As shown in Figure 3, the indexes have changed dramatically over the last 5 years and now the Russell 1000® Growth has among the lowest number of names in its history. Not only has the number of names within the growth benchmark meaningfully declined, but the number of unique names within this index is also at an alltime low. In fact, only 177 of the 499 Russell Growth names are unique to the Index. Said differently, 322 of the 499 names in the Russell 1000 Growth are also held in the Russell 1000® Value benchmark.
The changing index landscape has resulted in crosspollination of holdings across styles and growing factor risks given a lack of outlets for these mega cap companies to graduate to. More critically, low-cost index solutions are likely not as diversified as investors believe them to be.
Price-to-Earnings multiples have largely been expanding for U.S. large cap equities since the economy emerged from the Global Financial Crisis (GFC). This has been partly attributed to ultra-loose monetary policy, which has buoyed risk assets and resulted in a rising tide lifts all boats dynamic benefiting broad index performance. As shown in Figure 4, in the lower left-hand chart, where the S&P 500 price-to-earnings ratio has steadily widened from March 2009 to June 2021, while the benchmark’s rolling 3YR return rankings versus the active U.S. large cap blend category have consistently ranked above median over the same period.
However, the opposite has proven true in periods of stable or compressing multiples where company specific fundamentals have mattered more in generating returns as shown in Figure 4, in the lower right-hand chart. From January 2000 to February 2009, S&P 500 price-to-earnings ratios were generally falling or stable. Concurrently, the benchmark’s rolling 3YR return rankings consistently ranked below median versus the active U.S. large cap blend peer group of managers.
Looking ahead, with price-to-earnings multiples having increased meaningfully in 2020, it appears unlikely that investors will be able to rely on their continued expansion to drive future index returns. In addition, monetary policy appears likely to change course following the strong economic growth realized throughout the 2021 recovery. As such, stock returns will likely be driven more by company specific fundamentals as opposed to macroeconomic conditions. This should serve as a tailwind for active managers within the U.S. large cap equity space moving forward.
In summary, Harbor believes it is important to look beyond common convention and cost when considering active versus index solutions within the U.S. large cap equity space. Analysis of manager excess return dispersion signifies that U.S. large cap remains a fertile area for active outperformance. In addition, heightened index concentration could again prove more favorable for active managers with differentiated positioning versus their respective benchmarks. Investors should also employ caution pertaining to recent benchmark composition changes, which include crosspollination of holdings across styles and growing factor risks. Lastly, the post GFC landscape of ever-expanding price-to-earnings multiples and easy monetary policy could be nearing its end. As such, investors are likely to place more emphasis on company fundamentals, which should serve as a tailwind for active manager outperformance for the road ahead.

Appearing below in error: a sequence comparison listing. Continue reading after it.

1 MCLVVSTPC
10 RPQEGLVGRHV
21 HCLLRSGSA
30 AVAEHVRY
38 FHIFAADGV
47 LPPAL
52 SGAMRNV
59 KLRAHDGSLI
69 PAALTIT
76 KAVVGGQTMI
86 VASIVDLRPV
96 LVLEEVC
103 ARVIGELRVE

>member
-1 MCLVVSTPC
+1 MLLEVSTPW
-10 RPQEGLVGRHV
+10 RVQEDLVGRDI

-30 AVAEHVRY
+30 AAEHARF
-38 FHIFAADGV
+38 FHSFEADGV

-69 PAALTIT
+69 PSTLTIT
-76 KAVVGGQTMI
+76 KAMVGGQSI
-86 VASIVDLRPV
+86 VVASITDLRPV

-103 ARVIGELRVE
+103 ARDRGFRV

The views expressed herein are those of Harbor Capital Advisors, Inc. investment professionals at the time the comments were made. They may not be reflective of their current opinions, are subject to change without prior notice, and should not be considered investment advice. The information provided in this presentation is for informational purposes only.
Performance data shown represents past performance and is no guarantee of future results.
The Russell 1000® Growth Index is an unmanaged index generally representative of the U.S. market for larger capitalization growth stocks. The Standard & Poor's 500 Index is an unmanaged index generally representative of the U.S. market for large capitalization equities. These unmanaged indices do not reflect fees and expenses and are not available for direct investment. The Russell 1000® Growth Index and Russell® are trademarks of Frank Russell Company.
The S&P 500 Index is an unmanaged index generally representative of the U.S. market for large capitalization equities. This unmanaged index does not reflect fees and expenses and is not available for direct investment.
Investing entails risks and there can be no assurance that any investment will achieve profits or avoid incurring losses.
Harbor Capital Advisors, Inc.